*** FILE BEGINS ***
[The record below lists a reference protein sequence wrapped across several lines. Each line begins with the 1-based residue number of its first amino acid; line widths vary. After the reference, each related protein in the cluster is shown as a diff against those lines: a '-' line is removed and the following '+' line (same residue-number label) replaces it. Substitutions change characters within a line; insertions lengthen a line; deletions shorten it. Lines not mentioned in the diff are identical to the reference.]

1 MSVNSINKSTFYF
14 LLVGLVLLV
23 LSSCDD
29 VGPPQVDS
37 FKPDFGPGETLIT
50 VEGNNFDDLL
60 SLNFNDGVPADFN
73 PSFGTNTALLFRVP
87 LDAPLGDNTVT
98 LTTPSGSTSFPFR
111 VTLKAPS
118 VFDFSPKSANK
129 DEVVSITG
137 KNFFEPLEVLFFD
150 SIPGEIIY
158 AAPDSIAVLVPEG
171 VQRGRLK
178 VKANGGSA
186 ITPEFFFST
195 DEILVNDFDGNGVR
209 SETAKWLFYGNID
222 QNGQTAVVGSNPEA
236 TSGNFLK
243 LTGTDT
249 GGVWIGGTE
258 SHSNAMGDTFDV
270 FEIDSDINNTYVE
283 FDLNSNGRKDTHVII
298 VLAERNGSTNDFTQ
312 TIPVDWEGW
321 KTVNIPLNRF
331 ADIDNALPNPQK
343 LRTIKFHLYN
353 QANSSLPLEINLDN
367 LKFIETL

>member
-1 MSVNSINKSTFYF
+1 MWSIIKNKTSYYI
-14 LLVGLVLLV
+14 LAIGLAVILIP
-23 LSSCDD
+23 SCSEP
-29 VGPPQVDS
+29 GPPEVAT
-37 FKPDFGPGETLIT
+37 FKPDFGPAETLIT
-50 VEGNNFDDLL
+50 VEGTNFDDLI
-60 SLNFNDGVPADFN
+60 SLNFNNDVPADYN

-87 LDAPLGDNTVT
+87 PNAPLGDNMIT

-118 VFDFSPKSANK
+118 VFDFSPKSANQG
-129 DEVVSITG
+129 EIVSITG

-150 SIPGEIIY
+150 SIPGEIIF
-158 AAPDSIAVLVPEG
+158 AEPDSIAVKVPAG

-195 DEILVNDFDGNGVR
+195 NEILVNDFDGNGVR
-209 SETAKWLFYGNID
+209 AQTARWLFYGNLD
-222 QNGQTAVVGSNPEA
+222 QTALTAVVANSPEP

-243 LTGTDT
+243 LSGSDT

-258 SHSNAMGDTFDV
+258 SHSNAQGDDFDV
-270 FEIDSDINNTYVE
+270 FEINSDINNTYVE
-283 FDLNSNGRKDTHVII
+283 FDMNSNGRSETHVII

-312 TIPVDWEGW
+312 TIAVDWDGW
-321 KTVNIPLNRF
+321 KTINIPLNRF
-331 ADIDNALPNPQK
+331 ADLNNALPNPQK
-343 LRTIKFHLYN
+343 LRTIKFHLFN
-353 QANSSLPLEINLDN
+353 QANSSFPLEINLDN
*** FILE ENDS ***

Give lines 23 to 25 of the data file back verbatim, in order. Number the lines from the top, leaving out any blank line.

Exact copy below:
222 QNGQTAVVGSNPEA
236 TSGNFLK
243 LTGTDT